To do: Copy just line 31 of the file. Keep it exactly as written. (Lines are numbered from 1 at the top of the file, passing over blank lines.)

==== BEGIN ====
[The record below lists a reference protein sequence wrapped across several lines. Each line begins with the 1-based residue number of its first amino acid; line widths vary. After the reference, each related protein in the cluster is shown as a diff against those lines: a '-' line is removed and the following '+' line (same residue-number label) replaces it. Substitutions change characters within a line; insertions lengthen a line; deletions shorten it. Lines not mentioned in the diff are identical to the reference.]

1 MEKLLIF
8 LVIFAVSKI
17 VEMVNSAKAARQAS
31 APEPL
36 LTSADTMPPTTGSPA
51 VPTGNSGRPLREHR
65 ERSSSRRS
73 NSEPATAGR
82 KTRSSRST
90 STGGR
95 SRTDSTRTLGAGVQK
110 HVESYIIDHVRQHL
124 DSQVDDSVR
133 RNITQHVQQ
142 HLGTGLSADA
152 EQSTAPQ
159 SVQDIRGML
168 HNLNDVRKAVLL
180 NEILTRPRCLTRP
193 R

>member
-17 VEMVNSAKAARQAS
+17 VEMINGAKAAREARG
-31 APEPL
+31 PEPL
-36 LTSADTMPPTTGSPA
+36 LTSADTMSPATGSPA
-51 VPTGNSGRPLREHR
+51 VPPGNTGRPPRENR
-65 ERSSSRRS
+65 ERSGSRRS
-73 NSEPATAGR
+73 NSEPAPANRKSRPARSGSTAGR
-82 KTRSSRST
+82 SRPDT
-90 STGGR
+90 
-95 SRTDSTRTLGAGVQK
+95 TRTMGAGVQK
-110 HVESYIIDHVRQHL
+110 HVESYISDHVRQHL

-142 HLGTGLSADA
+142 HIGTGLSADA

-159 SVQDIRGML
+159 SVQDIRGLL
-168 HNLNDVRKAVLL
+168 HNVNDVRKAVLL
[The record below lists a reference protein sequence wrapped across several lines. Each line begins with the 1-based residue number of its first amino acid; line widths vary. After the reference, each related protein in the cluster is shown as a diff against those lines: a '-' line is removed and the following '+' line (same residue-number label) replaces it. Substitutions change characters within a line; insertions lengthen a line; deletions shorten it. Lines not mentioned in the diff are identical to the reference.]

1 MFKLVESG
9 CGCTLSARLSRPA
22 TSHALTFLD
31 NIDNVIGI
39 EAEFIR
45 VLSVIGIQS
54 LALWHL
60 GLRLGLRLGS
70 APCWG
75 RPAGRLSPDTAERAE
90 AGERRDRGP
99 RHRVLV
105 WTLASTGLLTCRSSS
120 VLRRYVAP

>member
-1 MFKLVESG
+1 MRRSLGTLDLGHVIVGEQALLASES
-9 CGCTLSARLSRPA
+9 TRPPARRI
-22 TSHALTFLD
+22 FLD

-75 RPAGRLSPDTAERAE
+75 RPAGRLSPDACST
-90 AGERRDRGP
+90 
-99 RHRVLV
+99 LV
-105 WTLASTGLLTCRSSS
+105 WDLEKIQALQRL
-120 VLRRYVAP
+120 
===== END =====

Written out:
-65 ERSSSRRS